Finally, the podesta of Florence has no jurisdiction over the Jews, as is

clear in the statutes of our city. He did not have the authority to proceed

against him, nor to arrest him or decide his case, and the whole business

pertained to the office of the Eight of the Guard, not to the podesta.

Thus the crime or transgression was not discovered and investigated by

the podesta, but by the office of the Eight of the Guard, and the arrest or

detention of the delinquent party was not carried out by the podesta, nor

was he put in prison by him, but by us [i.e., the Signoria and by the Eight

of the Guard. This man was held in detention in our palace even before the

podesta proceeded against him under a commission of the Eight of the

Guard.(103)

Bruni's emphasis on the fact that Salomone had been arrested and detained on the initiative of the Signoria and of the Eight surely merits attention. It is clear that Bruni believed that the prosecution was justified. The government must have been in possession of information that distinguished Salomone's activities from those of the other Jewish bankers, who were allowed--and indeed encouraged by Medici policy--to continue their activities undisturbed.

Porcinari's next move was to seek the support of Alfonso of Aragon, who had recently gained the crown of Naples (12 June 1442). Since Aquila belonged to the kingdom of Naples, it was appropriate to seek the support of the royal government for the reprisals that the city proposed to invoke against Florence. Porcinari evidently hoped to gain by making his case an issue between Alfonso and Florence. To his old friend Giovanni, a younger son of Cosimo de' Medici, he reported that "I was in Naples for Epiphany (6 January), and to enhance my case secured a new executive order from His Majesty, which I fear may cause great displeasure to some friend of yours."(104) The Florentine government reacted by sending the following letters to Porcinari and to the king. The one addressed to Porcinari is curt: "We see that Your Grace has not given up the attempt, unworthy and dishonorable as it is, to obtain reprisals... [but it] does you no good to claim that you have gained the concession from the king of Aragon, because we are quite certain that that excellent prince would not favor procedures that are dishonorable and improper."(105) The king had indeed written to the Florentines on Porcinari's behalf, as is evident from their reply:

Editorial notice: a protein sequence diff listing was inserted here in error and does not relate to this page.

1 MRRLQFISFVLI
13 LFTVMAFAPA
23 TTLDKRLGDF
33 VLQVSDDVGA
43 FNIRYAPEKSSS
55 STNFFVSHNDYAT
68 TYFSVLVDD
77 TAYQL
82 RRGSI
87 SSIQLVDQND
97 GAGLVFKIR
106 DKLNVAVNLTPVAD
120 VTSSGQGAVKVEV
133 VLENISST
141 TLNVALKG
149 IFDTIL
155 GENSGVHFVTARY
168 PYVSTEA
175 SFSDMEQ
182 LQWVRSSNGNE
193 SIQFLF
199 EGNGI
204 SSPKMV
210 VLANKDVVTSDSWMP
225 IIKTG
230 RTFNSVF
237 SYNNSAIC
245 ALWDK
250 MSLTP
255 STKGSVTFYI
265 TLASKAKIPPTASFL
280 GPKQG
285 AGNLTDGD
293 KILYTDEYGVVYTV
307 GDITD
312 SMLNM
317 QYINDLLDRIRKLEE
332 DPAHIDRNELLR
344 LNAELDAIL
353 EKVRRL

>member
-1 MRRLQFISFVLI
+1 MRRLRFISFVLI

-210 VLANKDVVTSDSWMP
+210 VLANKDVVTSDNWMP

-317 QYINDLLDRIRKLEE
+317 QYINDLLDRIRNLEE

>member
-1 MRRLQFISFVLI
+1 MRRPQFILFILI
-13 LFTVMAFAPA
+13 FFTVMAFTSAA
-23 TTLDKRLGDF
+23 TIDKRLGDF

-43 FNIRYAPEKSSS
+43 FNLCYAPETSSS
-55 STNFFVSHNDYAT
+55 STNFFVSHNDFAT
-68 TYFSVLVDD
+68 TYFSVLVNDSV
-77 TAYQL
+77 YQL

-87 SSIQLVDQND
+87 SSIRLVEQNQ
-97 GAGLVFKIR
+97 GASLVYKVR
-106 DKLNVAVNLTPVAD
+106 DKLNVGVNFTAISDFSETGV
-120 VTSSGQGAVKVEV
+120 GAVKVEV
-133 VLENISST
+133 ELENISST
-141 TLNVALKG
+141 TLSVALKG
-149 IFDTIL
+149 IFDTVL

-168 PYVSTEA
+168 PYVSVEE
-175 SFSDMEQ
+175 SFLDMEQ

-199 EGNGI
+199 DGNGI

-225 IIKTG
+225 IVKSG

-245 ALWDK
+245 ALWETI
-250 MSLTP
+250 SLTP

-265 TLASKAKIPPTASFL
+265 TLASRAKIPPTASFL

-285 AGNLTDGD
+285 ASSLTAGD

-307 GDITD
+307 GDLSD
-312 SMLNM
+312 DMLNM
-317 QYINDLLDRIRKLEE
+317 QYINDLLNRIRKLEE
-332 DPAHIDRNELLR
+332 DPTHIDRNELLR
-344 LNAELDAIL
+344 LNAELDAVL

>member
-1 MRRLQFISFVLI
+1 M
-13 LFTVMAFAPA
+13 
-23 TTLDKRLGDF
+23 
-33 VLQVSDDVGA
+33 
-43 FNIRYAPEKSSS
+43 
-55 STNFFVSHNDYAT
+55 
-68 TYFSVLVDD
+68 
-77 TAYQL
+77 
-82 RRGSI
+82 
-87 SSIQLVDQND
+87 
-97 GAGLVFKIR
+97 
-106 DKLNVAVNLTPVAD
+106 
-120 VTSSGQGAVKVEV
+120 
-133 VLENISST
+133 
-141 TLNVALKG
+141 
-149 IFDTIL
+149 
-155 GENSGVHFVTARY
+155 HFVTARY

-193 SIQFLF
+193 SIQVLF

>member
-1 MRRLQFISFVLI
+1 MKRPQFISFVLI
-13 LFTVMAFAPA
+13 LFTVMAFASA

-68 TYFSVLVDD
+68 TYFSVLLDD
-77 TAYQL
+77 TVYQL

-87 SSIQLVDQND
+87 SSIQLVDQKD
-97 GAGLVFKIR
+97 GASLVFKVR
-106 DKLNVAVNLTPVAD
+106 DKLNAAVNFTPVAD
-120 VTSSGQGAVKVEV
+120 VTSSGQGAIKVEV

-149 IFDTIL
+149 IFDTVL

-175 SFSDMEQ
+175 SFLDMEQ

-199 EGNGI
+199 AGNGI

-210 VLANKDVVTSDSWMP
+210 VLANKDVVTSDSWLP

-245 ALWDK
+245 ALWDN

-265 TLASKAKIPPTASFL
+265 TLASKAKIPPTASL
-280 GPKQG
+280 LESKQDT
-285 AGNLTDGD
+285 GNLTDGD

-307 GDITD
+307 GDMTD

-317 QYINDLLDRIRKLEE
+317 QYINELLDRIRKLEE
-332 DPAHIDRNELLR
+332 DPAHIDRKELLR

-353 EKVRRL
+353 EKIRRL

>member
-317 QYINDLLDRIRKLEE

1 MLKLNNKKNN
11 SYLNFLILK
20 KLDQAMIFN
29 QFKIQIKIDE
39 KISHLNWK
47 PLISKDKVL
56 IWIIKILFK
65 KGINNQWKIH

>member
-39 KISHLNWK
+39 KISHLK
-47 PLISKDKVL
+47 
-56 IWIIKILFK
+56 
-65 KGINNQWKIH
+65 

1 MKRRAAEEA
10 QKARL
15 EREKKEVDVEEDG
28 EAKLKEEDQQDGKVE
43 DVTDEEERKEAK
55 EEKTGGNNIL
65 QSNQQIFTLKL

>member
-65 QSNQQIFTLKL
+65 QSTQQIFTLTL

Your Serenity recommends to us a certain Nicholas de Porcinari. . . , who

once exercised the office of podesta in our city. In his letter to us he claims